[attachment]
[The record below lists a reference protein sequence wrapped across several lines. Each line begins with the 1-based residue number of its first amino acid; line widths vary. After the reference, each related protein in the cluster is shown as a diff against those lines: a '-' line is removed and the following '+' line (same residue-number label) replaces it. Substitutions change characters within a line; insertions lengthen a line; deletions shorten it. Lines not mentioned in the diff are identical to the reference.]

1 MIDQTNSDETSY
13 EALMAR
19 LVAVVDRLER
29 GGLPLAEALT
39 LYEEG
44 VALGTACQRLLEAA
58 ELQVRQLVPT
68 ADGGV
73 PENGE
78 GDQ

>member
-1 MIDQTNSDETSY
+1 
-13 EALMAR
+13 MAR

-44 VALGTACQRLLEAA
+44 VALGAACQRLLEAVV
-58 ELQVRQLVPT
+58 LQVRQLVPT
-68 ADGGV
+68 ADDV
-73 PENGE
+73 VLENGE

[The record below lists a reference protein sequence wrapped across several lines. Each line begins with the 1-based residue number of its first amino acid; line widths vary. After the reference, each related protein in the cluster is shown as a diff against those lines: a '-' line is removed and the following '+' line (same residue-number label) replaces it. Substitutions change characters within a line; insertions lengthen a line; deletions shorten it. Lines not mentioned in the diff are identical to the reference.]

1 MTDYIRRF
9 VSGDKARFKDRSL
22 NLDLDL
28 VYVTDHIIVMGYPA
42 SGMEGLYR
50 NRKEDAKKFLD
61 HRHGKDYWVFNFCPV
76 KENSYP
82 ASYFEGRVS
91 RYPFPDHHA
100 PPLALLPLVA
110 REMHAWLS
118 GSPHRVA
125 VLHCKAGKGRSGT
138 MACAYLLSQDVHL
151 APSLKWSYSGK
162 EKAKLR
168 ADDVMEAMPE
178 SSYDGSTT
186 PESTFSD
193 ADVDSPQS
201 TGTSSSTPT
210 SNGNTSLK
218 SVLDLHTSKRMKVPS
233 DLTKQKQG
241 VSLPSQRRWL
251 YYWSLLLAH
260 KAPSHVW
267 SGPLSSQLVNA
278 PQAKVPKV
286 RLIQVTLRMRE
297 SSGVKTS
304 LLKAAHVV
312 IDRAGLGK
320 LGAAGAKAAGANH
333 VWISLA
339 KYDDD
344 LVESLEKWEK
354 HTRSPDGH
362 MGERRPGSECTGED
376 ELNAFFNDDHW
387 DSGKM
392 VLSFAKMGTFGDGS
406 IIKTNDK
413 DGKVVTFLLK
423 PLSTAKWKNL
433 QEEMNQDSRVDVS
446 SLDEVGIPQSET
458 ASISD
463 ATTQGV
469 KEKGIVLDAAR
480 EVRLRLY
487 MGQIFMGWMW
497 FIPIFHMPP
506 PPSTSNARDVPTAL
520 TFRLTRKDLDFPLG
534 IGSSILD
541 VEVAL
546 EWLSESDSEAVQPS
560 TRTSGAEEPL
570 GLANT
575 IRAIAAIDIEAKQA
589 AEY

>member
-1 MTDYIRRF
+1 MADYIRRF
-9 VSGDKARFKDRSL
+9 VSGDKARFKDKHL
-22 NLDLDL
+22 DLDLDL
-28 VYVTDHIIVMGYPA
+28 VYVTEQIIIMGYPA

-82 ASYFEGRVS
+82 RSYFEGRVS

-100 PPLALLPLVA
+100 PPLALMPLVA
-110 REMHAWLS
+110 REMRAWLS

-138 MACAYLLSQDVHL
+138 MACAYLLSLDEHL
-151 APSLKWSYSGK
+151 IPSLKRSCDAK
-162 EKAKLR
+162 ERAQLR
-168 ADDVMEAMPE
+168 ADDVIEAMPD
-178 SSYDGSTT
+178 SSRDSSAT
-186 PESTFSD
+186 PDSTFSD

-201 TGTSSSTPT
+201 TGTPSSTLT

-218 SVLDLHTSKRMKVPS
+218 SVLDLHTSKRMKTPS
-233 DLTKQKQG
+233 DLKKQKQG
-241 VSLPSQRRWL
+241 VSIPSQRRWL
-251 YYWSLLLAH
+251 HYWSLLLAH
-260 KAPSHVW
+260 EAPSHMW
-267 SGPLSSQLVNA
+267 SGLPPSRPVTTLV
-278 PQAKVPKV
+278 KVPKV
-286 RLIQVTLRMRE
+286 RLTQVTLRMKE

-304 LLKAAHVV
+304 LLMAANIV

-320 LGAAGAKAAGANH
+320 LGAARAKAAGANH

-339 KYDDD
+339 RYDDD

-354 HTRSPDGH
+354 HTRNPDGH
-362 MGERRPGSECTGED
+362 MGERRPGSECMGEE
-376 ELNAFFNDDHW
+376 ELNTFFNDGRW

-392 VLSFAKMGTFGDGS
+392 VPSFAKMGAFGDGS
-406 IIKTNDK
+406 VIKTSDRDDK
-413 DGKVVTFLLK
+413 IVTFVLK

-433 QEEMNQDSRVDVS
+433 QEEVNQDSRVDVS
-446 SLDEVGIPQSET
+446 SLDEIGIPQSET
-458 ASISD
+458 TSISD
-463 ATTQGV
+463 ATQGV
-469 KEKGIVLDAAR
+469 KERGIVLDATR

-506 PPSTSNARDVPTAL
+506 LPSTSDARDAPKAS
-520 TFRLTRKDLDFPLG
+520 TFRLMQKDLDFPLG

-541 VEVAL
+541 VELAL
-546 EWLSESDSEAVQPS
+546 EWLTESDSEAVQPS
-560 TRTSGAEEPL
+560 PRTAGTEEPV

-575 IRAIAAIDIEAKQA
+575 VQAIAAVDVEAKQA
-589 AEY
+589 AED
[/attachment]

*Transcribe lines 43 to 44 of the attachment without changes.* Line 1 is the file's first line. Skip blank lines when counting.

168 ADDVMEAMPE
178 SSYDGSTT